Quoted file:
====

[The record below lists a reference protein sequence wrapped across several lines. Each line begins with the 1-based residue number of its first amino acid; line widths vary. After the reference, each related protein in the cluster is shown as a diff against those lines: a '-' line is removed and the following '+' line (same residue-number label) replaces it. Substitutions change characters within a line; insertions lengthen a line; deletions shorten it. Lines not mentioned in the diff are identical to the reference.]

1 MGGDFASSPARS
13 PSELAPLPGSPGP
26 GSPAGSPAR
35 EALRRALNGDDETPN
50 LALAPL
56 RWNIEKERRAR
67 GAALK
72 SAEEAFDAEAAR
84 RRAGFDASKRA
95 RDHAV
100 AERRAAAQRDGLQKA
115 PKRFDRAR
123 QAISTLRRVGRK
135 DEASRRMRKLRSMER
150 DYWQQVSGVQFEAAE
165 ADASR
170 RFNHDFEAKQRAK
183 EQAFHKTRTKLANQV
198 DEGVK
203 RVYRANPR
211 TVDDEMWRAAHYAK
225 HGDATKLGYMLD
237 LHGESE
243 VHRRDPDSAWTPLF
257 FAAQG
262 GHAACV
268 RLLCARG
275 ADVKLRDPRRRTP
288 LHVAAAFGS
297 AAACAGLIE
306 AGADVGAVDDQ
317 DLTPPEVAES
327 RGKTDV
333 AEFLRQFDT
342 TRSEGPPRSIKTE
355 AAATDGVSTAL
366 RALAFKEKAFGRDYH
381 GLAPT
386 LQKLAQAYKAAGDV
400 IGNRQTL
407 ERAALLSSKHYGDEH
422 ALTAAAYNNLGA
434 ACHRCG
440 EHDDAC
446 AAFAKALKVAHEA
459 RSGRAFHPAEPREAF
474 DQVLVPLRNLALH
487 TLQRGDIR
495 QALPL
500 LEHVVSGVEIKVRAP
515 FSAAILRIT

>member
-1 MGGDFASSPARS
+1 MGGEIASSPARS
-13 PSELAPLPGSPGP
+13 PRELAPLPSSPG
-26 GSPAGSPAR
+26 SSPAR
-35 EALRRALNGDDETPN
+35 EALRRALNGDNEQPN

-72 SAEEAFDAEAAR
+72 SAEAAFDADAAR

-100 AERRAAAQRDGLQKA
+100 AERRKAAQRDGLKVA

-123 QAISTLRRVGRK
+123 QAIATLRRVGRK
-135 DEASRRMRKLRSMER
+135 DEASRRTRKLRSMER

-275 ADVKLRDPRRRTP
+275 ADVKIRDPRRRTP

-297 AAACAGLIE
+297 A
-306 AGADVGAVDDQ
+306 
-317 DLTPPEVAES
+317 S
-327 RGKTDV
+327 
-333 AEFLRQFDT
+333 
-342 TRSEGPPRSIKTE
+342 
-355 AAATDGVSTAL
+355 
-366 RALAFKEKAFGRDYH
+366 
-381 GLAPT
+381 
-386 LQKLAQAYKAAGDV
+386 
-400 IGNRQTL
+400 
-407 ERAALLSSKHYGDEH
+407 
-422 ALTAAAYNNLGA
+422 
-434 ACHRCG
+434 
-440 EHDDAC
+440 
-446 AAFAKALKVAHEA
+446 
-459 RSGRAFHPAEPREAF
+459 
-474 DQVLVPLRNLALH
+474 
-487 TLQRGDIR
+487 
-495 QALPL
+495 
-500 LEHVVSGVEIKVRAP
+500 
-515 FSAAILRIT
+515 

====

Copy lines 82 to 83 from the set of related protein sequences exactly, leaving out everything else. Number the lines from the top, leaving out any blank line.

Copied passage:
-342 TRSEGPPRSIKTE
+342 